Maryland has ranked number one for the third year in a row in a measure of high school graduates passing Advanced Placement exams, with 26.4 % of the class of 2010 passing at least one AP exam while in high school. In Harford County, the average was 17%, according to data released by Harford County Public Schools.
Performing above the state average was C. Milton Wright High School, with 32% of seniors passing at least one AP exam. Passing rates at the other nine comprehensive county high schools ranged from 2% at Joppatowne to just below the state average at Patterson Mill. This may be due to the higher number of students who are more prepared or have a strategy on exam preparations. Exam Genius and other online resources for books are profoundly helpful.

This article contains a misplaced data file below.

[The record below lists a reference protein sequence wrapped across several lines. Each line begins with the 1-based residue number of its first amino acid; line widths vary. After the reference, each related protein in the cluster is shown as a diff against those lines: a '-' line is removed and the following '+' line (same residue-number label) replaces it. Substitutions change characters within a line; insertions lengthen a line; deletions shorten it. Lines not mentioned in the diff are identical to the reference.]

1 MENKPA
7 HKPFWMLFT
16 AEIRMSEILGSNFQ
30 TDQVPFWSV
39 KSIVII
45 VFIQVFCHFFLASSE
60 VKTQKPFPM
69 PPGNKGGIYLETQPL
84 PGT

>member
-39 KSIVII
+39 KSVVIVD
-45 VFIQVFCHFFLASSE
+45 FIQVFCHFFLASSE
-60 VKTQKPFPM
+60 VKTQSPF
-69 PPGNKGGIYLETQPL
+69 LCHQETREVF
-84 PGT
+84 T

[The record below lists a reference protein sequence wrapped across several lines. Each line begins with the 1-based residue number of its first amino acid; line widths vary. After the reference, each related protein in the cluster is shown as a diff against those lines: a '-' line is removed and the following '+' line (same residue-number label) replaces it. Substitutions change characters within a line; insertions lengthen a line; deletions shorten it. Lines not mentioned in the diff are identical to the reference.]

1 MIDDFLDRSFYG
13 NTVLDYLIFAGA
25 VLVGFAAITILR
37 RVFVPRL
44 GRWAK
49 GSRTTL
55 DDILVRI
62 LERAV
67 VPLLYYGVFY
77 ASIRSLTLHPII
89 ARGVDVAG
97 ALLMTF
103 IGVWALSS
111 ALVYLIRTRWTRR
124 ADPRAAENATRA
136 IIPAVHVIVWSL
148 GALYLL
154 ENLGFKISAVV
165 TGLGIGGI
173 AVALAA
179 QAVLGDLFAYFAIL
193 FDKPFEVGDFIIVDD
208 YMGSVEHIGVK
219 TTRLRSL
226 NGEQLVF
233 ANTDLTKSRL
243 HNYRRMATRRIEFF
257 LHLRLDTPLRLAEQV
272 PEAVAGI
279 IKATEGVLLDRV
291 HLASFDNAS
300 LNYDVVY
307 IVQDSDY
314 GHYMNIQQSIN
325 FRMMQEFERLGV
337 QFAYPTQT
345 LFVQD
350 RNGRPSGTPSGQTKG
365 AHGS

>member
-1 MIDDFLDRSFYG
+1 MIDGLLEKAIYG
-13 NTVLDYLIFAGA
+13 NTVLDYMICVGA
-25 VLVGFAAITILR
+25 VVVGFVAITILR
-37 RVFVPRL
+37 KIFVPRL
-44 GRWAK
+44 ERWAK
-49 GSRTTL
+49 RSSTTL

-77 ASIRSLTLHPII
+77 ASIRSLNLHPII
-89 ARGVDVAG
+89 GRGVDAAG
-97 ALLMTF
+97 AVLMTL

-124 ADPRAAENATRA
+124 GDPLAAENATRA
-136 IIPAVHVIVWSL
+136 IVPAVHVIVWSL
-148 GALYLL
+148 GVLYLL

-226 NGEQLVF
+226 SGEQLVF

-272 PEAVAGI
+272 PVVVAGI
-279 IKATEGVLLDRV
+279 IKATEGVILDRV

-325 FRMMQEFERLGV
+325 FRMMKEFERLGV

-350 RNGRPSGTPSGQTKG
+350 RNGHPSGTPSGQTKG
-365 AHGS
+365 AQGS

The non-profit College Board offers AP exams nationwide to high school students who have taken rigorous coursework in a variety of subjects such as calculus, world history and English literature. Graded on a scale of one to five, a passing score of three or higher on an AP exam can qualify students to earn college credit.
Students who choose to take AP exams pay a fee of $87 for each test; students living in poverty are eligible for fee waivers. But a recent bid by Superintendent Robert M. Tomback to expand AP exam participation next year, by having the school system offer one free exam to all test takers, was narrowly defeated by the school board, which cut the $223,242 line item from its FY12 budget request.
AP courses leading up to the optional AP exams are offered at all Harford County public high schools. Forty-four percent of the 2010 senior class had taken at least one AP course while in high school.
The following chart was provided to The Dagger by HCPS: